One of the perks (or drawbacks depending on your perspective) of being a reporter is traveling on assignments. I've been sent to conferences in Cologne, Germany; New Orleans; Las Vegas, and Minneapolis among other cities in my career.
As a frequent traveler, I have signed up for all kinds of loyalty programs. Being a loyalty member has helped smooth the bumps in traveling, such as with seat upgrades or early check-ins.
Traveling for leisure is another story though, as rewards programs do not necessarily connect your preferences as a business traveler with your personal profile. Companies are trying to change that by eliminating customer data silos and creating comprehensive customer profiles.
Starwood Hotels and Resorts is one such company that is streamlining its customer data to bring more business to its hotels. Yesterday, the Stamford, Conn., company unveiled a new loyalty program for meeting and travel professionals called SPG Pro. The new program, which will be launched in October, allows more people to get rewarded for planning group/meeting travel.
Business travel is an increasingly lucrative part of the hotel market. The number of business trips by U.S. companies grew nearly 3 percent in the first three months of 2014 as compared to the same period in 2013, according to the Global Business Travel Association (GBTA).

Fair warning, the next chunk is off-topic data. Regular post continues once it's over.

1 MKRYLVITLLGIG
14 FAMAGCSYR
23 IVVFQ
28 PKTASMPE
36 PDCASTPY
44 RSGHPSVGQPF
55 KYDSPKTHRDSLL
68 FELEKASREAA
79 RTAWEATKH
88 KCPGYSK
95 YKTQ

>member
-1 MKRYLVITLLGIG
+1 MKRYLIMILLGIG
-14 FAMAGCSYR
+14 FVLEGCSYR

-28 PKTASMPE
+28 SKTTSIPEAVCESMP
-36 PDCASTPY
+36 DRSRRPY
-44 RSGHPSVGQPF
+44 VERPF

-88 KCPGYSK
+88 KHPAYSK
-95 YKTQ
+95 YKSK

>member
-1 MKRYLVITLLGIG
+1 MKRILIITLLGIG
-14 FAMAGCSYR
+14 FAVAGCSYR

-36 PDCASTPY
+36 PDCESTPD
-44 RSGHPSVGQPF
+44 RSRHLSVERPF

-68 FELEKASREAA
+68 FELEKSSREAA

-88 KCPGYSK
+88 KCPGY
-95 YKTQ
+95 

U.S. business travelers are expected to spend $292.3 billion this year, 6.8 percent more than last year. The GBTA attributes the uptick to an increase in the amount spent on group meetings or conventions, and forecasts a 7.1 percent increase for such travel compared to last year.
And hoteliers like Starwood are positioning themselves to capture those dollars. Previously, the Starwood Preferred Planner program allowed members to earn Starpoints which were separate from their personal accounts. But under the new program rules, the points will be combined and registered professionals, as well as SPG Members who book group and corporate travel, will be able to earn Starpoints too.
"If you completed 20 eligible nights as a professional and 5 nights as a leisure traveler, you'll be able to combine those nights to get the Gold status," explains Jonathan Kaplan, director of new business developments and prospecting at Starwood Hotels and Resorts.
Starwood is also working on integrating its data across its accounts for leisure and business travelers.
"We'll be able to know that as a business traveler, for example, you have preferences that are different from your experience as a leisure traveler, and we'll know you're the same person," Kaplan adds.